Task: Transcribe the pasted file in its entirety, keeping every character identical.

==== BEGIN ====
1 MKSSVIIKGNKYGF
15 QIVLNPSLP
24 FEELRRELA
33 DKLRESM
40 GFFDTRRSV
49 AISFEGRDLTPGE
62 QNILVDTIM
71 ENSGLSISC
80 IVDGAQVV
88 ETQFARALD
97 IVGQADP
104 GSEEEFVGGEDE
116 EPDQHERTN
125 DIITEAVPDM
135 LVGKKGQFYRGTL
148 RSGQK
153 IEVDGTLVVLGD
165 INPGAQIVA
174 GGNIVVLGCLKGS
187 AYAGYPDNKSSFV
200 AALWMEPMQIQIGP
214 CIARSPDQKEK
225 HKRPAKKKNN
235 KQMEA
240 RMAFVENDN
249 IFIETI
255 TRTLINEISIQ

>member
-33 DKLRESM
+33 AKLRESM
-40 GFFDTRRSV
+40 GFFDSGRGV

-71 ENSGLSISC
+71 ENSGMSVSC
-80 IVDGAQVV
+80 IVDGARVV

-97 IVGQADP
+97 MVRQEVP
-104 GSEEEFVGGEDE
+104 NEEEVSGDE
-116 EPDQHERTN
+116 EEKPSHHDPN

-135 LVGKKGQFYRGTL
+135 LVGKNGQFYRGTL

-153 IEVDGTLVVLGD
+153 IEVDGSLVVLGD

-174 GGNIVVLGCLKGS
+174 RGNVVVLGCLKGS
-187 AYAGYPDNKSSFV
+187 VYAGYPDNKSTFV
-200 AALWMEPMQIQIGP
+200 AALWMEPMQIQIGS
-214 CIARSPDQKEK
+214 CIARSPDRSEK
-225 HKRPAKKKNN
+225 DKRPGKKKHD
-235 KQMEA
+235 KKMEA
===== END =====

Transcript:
1 MKSSVIIKGNKYGF
15 QIVLNPSLP
24 FEELRRELA
33 DKLRESM
40 GFFDTRRSV
49 AISFEGRDLTPGE
62 QNILVDTIM
71 ENSGLSISC
80 IVDGAQVV
88 ETQFARALD
97 IVGQADP
104 GSEEEFVGGEDE
116 EPDQHERTN
125 DIITEAVPDM
135 LVGKKGQFYRGTL
148 RSGQK
153 IEVDGTLVVLGD
165 INPGAQIVA
174 GGNIVVLGCLKGS
187 AYAGYPDNKSSFV
200 AALWMEPMQIQIGP
214 CIARSPDQKEK
225 HKRPAKKKNN
235 KQMEA
240 RMAFVENDN
249 IFIETI
255 TRTLINEISIQ

>member
-33 DKLRESM
+33 AKLRESM
-40 GFFDTRRSV
+40 GFFDSGRGV

-71 ENSGLSISC
+71 ENSGMSVSC
-80 IVDGAQVV
+80 IVDGARVV

-97 IVGQADP
+97 MVRQEVP
-104 GSEEEFVGGEDE
+104 NEEEVSGDE
-116 EPDQHERTN
+116 EEKPSHHDPN

-135 LVGKKGQFYRGTL
+135 LVGKNGQFYRGTL

-153 IEVDGTLVVLGD
+153 IEVDGSLVVLGD

-174 GGNIVVLGCLKGS
+174 RGNVVVLGCLKGS
-187 AYAGYPDNKSSFV
+187 VYAGYPDNKSTFV
-200 AALWMEPMQIQIGP
+200 AALWMEPMQIQIGS
-214 CIARSPDQKEK
+214 CIARSPDRSEK
-225 HKRPAKKKNN
+225 DKRPGKKKHD
-235 KQMEA
+235 KKMEA